Ready to Lead
Editor’s Note: This story is part of our Together 4 Her series. Launched in conjunction with the 50th anniversary of Title IX legislation, Together 4 Her is a year-round initiative by UM Athletics that showcases accomplishments of women from around the university while supporting gender equality on and off the field of play. For more information, click here.
CORAL GABLES, Fla. – Janice Olivencia grew up surrounded by athletic excellence.
Her mother is a former professional volleyball player in their native Puerto Rico. Her father, a former professional basketball player on the island, is enshrined in their hometown’s hall of fame. So is her grandfather, a former professional softball player. Her aunt, who was also a former professional volleyball player, is in the Caguas Hall of Fame, too.
Given all of that, is it any wonder Olivencia became a top-notch athlete in her own right?
The difference for her, though, was the sport that changed her life.
“Growing up, golf was not in the picture. I played tennis. I played volleyball. I played basketball. I played softball. I played a lot of sports,” Olivencia said with a smile. “We love sports. We love everything that comes about with sports – what it teaches you, the humility, the reaching for the highest goal you can possibly put up there and then achieving it. All of that is just special…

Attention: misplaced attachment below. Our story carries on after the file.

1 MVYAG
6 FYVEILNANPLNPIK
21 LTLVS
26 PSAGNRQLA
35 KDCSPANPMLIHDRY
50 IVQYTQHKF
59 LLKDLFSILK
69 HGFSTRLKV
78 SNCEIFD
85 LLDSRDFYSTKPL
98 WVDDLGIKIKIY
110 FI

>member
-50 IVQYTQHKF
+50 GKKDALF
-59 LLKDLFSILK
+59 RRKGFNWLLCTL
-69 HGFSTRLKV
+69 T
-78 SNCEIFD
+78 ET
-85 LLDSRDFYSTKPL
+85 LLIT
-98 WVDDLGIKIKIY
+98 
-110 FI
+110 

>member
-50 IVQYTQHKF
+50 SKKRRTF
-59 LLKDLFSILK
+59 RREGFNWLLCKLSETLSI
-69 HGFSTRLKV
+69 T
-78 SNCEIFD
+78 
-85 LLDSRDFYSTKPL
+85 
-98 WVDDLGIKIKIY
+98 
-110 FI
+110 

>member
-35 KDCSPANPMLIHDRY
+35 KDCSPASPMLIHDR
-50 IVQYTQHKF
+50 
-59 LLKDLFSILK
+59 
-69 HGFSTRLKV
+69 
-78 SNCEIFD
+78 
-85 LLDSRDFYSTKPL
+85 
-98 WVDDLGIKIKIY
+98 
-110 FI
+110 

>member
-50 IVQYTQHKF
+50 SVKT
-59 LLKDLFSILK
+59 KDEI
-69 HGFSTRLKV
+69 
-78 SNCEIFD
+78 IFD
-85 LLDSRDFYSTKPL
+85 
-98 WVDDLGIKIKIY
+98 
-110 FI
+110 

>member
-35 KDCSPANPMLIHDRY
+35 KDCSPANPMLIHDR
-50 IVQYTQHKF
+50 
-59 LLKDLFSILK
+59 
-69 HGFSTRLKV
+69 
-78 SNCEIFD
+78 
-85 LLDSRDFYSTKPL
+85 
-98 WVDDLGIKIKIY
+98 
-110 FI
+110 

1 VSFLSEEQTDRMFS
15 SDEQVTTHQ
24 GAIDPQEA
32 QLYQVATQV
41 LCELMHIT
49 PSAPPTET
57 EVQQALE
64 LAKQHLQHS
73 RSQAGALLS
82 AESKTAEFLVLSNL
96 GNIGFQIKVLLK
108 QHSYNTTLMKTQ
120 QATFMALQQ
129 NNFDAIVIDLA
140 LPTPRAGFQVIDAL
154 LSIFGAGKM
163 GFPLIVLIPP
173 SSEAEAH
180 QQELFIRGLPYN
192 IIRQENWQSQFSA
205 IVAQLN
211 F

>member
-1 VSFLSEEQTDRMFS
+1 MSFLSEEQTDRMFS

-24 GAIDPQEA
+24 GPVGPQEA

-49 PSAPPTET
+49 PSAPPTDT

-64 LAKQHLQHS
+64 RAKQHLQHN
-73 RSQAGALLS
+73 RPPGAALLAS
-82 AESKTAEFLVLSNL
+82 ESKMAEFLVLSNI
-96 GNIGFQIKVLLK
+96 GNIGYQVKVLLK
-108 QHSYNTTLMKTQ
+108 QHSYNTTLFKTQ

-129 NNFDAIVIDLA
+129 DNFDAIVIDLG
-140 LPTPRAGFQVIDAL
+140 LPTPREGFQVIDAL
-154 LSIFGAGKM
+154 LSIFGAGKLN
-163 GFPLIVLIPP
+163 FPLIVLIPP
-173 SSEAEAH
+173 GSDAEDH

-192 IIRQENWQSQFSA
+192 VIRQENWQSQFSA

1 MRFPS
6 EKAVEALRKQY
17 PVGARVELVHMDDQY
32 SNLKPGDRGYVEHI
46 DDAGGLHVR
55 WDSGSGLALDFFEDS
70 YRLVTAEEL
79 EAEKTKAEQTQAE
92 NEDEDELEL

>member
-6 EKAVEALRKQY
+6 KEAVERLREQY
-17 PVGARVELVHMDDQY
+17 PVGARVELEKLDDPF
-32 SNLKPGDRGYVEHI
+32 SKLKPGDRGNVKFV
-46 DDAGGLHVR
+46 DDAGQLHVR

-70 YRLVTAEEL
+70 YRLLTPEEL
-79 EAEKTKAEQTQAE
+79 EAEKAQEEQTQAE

“But it’s actually kind of an interesting sort of development because my mom was the one that started playing golf before I did and she was just doing it for fun.”
Her mother’s hobby eventually became a passion for Olivencia – a passion that opened the doors for her to compete internationally, to earn a scholarship at the University of Texas, to represent her country on the global stage and now, has brought her to Miami where she will mentor a new generation of golfers as the Hurricanes’ new head coach.
It’s an opportunity Olivencia describes as both “an honor” and a “privilege,” especially given the program’s rich history.
In 1970, the Hurricanes’ golf team won its first national championship and the first for Miami in any sport since the Hurricanes won a polo title 20 years earlier.
And three years later, in 1973, it was the Hurricanes golf program that became the first in the nation to award an athletic scholarship to a woman, Terry Williams Munz.
In all, the Hurricanes have won five national titles and produced seven individual national champions.
Olivencia is now charged with helping grow those numbers.
She says she is ready to do exactly that.
“I’m a competitor, so my objectives are high. I want to contend for championships. I want to win a conference championship. I want to be able to put my team in the best place to succeed, as individuals and as a team,” Olivencia said. “I want them to be able to achieve, to be All-Americans, to be able to play in different amateur events throughout the year…I want us to be one of those teams that is always relevant at the end of the day. My vision is to get Miami to the top. At the end of the day, there’s no other reason why you’d want to do this.”
To help the Hurricanes meet the high standards she has for them, Olivencia will rely not only on the lessons she learned as a two-time All-American at the University of Texas during her own college career, but on her time on the Ladies European Tour and on her decade’s worth of experience as an assistant coach at both the University of Florida and the University of South Florida.